Tuesday, June 11, 2013

Western North Carolina Its Mountains and Its People to 1880

Most of our married life we've lived in the mountains and we've been missing the smell of the woods and the crisp air. The first ten years of our marriage we lived in the Sierra Nevada mountains in a small village called Foresthill. Later we lived for two years in the Cascades in another small town called Shingletown. Then we moved to Tuolumne close to Yosemite. The last mountain place was in Springville where I had my lavender gardens.

We decided to mosey on up and spend some time in the mountains of North Carolina which we missed doing on our trip there over three years ago. I happened to find this book about the mountains and was entralled by all the history of the region. I've taken a slight detour in my reading habits to include a bit of history of the mountains of North Carolina.

I just finished reading Western North Carolina Its Mountains and Its People to 1880 by Ora Blackmun. Someone happened to donate a signed copy to our library complete with the color illustrated dust cover. The book is filled with historical photographs of battle scenes, cabins, maps, and many of the historical figures of the day. I really enjoyed reading about the history of the early settlers in the eastern United States and learing more about my ancestors the Cherokee Indians. I was surprised to learn the discovery of gold in North Carolina was one of the reasons the Cherokee were finally completely forced out via the Trail of Tears. I particularly like the descriptions of the flora and fauna of the mountains. Normally I don't like historical books but I found myself turning page after page captured by the narrative. Here are a few teasers:

"Of the thousands of plant forms in Western North Carolina and the number reaches 3,600 in the Smoky Mountains the rhododendron and laurel covering the balds and their relativee, the flame azalea, growing both on the balds and grassy slopes, furnish spring's most spectacular display".

"Until after the Civil War, mountain women made their dyes from vegetables, roots, and bark. With these dyes they colored linen thread and the woolen yarns which they wove into the linsey-woolsey cloth for their families' clothing".

"They were all men of the woods and hills, trained by necessity in self protection, in quick decisions, in precise timing. The spared not a thought on uniforms and army equipment, and they had not time to enlist in the American army (even if any of them by chance thought of such action)".

"Murphey led a crusade for an east-west highway, a state public school system, and the revision of the state's constitution. After his death, western leaders continued the crusade that in time led to reforms. Murphy, the county seat of Cherokee County, was name in his honor".

"By the time the most westerly counties were formed, the Cherokees had long been accustomed to the white men's dress. They no longer lived in lodges but in cabins like those of the white settlers".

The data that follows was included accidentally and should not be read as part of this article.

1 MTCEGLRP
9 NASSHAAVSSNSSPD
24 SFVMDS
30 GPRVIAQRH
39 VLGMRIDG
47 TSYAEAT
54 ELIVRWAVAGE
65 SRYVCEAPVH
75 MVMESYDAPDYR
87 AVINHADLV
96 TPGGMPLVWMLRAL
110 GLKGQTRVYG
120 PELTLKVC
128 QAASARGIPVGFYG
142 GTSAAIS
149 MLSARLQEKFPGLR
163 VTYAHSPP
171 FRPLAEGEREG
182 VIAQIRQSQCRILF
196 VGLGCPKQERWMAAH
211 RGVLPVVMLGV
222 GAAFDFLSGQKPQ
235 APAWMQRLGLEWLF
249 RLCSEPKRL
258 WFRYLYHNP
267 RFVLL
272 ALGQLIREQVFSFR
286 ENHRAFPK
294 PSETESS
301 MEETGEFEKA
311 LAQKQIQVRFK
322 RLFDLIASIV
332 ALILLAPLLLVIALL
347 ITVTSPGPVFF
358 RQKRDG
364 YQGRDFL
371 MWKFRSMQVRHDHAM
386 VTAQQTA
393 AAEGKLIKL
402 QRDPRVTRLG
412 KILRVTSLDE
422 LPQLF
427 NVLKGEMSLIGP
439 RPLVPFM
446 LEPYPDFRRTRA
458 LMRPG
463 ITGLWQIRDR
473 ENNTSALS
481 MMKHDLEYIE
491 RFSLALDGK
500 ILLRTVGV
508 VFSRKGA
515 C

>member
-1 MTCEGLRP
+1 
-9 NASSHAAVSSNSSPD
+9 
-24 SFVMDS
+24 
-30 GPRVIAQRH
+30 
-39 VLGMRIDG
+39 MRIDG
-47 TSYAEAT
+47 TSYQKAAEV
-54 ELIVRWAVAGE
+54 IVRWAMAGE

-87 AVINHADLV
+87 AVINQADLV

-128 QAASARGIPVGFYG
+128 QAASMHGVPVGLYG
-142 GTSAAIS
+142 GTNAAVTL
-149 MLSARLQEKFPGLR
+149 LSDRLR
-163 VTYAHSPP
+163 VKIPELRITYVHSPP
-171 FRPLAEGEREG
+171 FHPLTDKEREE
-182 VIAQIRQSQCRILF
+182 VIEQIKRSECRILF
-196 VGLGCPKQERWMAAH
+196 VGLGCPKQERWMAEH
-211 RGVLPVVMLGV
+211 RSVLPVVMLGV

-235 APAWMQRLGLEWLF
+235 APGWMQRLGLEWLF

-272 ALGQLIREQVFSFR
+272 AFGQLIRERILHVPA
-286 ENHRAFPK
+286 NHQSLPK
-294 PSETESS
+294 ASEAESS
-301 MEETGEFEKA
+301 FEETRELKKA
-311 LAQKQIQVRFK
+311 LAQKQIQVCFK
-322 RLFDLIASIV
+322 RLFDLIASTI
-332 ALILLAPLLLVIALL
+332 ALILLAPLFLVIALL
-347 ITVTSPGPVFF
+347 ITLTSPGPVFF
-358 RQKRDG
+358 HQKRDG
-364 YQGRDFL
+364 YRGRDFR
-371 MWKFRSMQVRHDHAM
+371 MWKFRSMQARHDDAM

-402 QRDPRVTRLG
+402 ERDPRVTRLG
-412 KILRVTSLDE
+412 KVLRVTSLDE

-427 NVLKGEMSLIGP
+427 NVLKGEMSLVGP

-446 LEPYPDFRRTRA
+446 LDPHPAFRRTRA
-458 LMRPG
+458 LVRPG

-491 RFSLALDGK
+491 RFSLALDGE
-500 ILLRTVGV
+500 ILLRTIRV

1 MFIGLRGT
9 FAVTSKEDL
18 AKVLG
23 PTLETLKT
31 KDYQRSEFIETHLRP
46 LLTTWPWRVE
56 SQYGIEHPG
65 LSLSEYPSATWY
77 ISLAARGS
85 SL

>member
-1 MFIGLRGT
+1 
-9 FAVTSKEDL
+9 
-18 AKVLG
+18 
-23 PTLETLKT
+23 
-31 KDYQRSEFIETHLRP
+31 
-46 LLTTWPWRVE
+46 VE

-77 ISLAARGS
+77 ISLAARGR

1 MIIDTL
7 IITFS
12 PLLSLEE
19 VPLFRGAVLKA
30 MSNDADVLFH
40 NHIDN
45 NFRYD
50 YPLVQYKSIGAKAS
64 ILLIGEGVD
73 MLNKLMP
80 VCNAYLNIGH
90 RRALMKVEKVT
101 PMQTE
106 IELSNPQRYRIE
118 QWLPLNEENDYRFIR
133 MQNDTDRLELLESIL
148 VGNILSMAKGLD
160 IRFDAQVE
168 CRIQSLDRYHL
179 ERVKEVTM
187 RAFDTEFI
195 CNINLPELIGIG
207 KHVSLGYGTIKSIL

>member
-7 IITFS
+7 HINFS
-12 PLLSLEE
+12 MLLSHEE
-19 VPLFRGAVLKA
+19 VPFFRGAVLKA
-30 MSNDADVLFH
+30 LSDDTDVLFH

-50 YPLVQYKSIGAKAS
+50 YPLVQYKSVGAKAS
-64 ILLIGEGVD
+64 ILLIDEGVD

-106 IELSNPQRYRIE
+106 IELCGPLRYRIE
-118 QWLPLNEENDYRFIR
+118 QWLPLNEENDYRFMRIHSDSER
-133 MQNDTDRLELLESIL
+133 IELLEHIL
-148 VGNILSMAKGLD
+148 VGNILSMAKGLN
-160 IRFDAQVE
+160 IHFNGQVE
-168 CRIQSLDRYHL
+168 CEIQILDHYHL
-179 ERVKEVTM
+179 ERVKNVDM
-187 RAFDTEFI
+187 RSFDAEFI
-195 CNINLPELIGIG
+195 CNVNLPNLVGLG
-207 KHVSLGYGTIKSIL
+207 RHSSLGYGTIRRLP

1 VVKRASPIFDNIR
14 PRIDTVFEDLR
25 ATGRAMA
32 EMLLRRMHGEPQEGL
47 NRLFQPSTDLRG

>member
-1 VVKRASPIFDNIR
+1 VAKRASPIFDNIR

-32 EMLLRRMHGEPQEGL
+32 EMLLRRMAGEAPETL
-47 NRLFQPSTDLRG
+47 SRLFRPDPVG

Judging from the hardships the settlers faced it's truly a wonder any survived enabling generations who followed to make this country what it is today. Can't wait to get up to some cool mountains air. Thanks for reading and for all your comments.


  1. Funny how history is grabbing us. I guess while I was younger (raising kids/working/whatever)I seemed too busy. Now I treasure and research our history and am amazed at the strengths and courage. I'm also appalled by some things...however, it is history. Maybe we can learn???

  2. I have a dye chart that shows what roots and vegetables create colors when used as thread dye. The creator of the chart credits the Navajo but I'm sure many other tribes used the same vegetation for coloring. The most likely passed it on to the settlers.

  3. It must have been really hard work being a mountain woman back in those days. Thyy must have scrounged for everything they needed and invented what they could.

  4. The mountain sides covered in rhododendron and laurel are beautiful. In the NC mountains, the only other place I would want to live.

  5. I really regret the way that history was taught when I was at school. Dates, battles, conquests and very little more. Now, years later, I am fascinated in finding out how people lived - and amazed at the tenacity our ancestors needed to get by.
    That looks/sounds like a fascinating book - and have a wonderful time in that fresh mountain air.

  6. Interesting history of that area. A good blog buddy of mine, Larry and his wife were just RVing in that same area. They were staying right north of Franklin at the Great Adventures RV Park. He just did a post about it, if you want to check it out.


    Have fun and enjoy the mountains!

  7. Thanks all, we are now in Brunswick GA and it is almost 100 and we are sweltering but plan to go to one of the islands tomorrow early and hopefully go on a sea turtle tour or into the museum at least, more later.

  8. Congrats on your new home.I could walk my dogs in it! I wish you a safe journey! : )

  9. I look forward to each visit to your post....I will get to see and learn things i am not able to do at this time of my life. I am a RVer wanna- be LOL

  10. It's not all a bed of roses in this thing, yesterday we spent 4 hours at a truck stop getting the transmission fluid changed and the rig lubed and by the time we left it was really hot and we were worn out just from waiting.

    The cats are nervous too so we stop every so often to give them a rest.

    More later.


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